Upcoming Winter Affinity Groups

Since last year’s Day of Learning, IESC members have heard feedback that affinity groups would be a welcome presence on campus. We’re kicking them off this quarter in the hopes that interested folks will join and keep them going. Want to learn more? Attend the group meeting that you feel most comfortable joining. We provide the space for you to gather, share, support, and more. Bring your own lunch!

*Groups for additional identity groups may be added if interest is shown. Please contact Pilar (pcorder@shoreline.edu) if you have suggestions!

Wednesday, February 5th –Latinx Faculty & Staff Affinity Group
Location: PUB #9201, 12:30pm-1:30pm
Contact: Marisa Herrera
(mherrera@shoreline.edu)

Tuesday, February 11th – LGBTQIA Faculty & Staff Affinity Group

Location: PUB #9208, 12:30pm-1:30pm
Contact: Torrey Stenmark (tstenmark@shoreline.edu), Tricia Lovely (tlovely@shoreline.edu), Celine Pastore (cpastore@shoreline.edu)

Tuesday, February 25th – Multiracial Faculty & Staff Affinity Group

Location: PUB #9208, 12:30pm-1:30pm
Contact- Laura Drake (ldrake@shoreline.edu)

Thursday, March 5th – First Peoples/Native Faculty & Staff Affinity Group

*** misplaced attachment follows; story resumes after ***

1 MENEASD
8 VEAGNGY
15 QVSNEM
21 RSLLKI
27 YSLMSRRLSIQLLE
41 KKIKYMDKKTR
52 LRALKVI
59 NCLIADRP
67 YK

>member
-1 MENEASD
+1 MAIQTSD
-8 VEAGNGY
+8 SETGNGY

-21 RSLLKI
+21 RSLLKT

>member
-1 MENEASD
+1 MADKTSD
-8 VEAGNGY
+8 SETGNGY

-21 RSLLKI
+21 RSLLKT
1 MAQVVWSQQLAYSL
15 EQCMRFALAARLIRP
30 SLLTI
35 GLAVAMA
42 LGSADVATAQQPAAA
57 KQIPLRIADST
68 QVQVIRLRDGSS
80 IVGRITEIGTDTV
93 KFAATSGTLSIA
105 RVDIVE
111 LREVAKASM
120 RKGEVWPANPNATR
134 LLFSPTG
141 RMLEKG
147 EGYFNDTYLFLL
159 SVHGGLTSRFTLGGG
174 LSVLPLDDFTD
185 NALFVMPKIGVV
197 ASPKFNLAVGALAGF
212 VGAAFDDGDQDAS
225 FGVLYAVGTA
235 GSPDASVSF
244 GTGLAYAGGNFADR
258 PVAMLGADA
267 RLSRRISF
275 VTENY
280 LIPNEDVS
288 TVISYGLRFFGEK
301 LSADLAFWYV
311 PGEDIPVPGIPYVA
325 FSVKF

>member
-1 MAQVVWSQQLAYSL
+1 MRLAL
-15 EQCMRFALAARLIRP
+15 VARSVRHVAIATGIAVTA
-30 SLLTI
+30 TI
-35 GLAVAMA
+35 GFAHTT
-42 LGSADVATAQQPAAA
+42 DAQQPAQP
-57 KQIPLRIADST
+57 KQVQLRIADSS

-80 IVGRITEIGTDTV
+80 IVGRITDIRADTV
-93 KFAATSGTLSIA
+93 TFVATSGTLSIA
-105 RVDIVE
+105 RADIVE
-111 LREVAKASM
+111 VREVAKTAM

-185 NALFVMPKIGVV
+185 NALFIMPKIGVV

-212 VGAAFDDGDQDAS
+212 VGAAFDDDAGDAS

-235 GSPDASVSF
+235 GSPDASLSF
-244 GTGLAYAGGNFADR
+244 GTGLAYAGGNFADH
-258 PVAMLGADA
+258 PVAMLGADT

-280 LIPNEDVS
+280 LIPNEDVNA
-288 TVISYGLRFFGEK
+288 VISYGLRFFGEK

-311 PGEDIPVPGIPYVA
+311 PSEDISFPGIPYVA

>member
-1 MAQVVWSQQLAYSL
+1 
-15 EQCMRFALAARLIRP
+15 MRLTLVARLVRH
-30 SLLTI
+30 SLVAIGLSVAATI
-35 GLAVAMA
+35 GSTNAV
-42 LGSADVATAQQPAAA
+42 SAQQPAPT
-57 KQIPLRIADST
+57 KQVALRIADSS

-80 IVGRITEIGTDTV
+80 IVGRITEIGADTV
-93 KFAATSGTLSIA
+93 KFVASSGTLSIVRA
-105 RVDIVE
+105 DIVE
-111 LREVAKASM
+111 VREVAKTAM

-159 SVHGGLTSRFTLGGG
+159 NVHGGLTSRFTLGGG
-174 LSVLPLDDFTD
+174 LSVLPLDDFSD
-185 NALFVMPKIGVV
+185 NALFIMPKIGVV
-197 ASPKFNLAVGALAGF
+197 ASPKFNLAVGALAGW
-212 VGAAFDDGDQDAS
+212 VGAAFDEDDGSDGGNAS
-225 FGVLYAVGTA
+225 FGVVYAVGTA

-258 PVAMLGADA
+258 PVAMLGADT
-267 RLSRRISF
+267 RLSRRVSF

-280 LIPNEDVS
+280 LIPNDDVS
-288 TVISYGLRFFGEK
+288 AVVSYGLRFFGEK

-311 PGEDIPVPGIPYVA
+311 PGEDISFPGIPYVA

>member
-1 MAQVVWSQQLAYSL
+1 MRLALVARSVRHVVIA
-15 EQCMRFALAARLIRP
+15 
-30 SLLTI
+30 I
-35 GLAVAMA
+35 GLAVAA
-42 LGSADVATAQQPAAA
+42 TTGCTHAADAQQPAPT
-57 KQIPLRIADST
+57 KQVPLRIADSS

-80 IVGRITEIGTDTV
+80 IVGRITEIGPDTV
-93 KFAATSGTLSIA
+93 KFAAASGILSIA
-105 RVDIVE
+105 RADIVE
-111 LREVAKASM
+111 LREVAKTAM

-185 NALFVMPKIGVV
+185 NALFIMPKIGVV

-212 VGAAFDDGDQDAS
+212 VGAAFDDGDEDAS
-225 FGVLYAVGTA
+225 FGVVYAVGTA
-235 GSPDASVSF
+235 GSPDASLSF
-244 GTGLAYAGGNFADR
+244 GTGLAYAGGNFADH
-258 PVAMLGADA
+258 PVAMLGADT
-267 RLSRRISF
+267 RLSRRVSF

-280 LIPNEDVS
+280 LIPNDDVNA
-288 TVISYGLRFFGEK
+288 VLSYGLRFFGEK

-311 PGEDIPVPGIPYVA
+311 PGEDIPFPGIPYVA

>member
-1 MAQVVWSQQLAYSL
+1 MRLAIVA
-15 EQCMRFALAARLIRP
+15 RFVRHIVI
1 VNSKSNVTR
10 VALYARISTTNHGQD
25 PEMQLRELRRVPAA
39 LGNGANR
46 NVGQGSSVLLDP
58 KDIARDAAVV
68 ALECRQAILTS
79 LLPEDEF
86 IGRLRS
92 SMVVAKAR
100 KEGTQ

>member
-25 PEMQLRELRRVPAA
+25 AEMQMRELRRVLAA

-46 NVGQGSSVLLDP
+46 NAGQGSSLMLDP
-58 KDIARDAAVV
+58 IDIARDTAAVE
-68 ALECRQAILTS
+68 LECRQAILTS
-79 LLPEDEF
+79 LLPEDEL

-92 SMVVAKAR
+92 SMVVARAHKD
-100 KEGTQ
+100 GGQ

Location: PUB #9201, 12:30pm-1:30pm
Contact: Laura Drake (ldrake@shoreline.edu)

Tuesday, March 10th –Asian Pacific Islander Faculty & Staff Affinity Group
Location: PUB #9208, 12:30pm-1:30pm
Contact: Yushin Wung
(ywung@shoreline.edu)

Tuesday, March 24th – Black Faculty & Staff Affinity Group

Location: PUB #9208, 12:30pm-1:30pm
Contact: Pilar Corder (pcorder@shoreline.edu)

All groups are also located on the Employee Calendar

Join the Change Management Book Club

All students and employees are invited to participate in the Change Management Book Club, which will be led by Joe Chiappa, Organizational Change and Project Manager at Shoreline.

The book club will read Employee’s Survival Guide to Change by Jeffrey M. Hiatt and will discuss the reading in three one-hour meetings in January, February, and March. Please see the book club flier for more details.

The Inclusive Excellence Steering Committee is looking for new members

The Inclusive Excellence Steering Committee is looking for new members!

The main goals of the committee for 2019-2020 are as follows:

*Provide recommendations for a job description for the new DEI position.

*Provide recommendations for an Inclusive Excellence framework and scorecard that can be implemented at Shoreline.

*Learn about best practices for implementing Inclusive Excellence frameworks, via online research, site visits, connecting with colleagues, and/or attending relevant conferences.

The committee may additionally be asked to provide support to other entities on campus, such as the Diversity, Equity, and Inclusion Learning Team, for Day of Learning and other programming.

The anticipated time commitment is anticipated to be no more than 2-4 additional hours per month, which includes some subcommittee work and the following two-hour meetings:

December 12, 2:30-4:30
January 9, 2:30-4:30
February 13, 2:30-4:30
March 12, 2:30-4:30
April 9, 2:30-4:30
May 7, 2:30-4:30
June 11, 2:30-4:30

Interested? Complete the Steering Committee application.